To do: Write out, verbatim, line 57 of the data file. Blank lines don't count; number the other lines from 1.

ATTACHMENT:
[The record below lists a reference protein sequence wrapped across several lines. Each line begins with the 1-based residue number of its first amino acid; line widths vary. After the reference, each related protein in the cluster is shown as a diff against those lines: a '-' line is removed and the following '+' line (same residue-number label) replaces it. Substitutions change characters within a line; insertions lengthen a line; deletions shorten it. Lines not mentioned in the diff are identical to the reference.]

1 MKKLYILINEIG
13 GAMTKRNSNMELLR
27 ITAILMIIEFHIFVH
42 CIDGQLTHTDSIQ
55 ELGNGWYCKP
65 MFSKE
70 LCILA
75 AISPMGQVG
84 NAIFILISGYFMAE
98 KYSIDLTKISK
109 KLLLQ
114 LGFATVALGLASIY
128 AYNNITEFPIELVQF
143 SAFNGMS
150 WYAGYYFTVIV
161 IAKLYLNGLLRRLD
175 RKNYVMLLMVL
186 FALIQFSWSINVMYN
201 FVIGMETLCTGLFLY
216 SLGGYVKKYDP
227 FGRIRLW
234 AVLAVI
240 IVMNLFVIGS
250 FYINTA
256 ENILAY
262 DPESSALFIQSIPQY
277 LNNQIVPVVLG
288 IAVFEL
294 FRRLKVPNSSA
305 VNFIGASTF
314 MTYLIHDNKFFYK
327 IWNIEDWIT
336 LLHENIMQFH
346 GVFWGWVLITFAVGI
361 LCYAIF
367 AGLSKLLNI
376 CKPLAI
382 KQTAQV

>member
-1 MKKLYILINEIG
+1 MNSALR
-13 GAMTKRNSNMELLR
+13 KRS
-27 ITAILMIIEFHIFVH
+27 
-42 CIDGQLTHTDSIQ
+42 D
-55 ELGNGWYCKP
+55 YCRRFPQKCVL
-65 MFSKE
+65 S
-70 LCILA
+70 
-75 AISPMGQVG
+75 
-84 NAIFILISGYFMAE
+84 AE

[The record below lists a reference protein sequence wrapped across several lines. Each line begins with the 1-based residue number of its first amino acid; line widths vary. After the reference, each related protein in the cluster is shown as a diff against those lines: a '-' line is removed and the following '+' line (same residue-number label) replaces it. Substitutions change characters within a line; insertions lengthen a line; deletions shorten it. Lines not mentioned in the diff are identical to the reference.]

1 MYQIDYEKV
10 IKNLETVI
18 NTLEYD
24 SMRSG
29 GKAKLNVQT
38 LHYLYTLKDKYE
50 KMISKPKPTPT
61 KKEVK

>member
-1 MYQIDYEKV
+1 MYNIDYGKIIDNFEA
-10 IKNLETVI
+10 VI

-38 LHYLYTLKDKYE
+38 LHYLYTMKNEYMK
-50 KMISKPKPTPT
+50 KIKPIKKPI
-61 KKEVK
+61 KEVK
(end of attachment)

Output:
-84 NAIFILISGYFMAE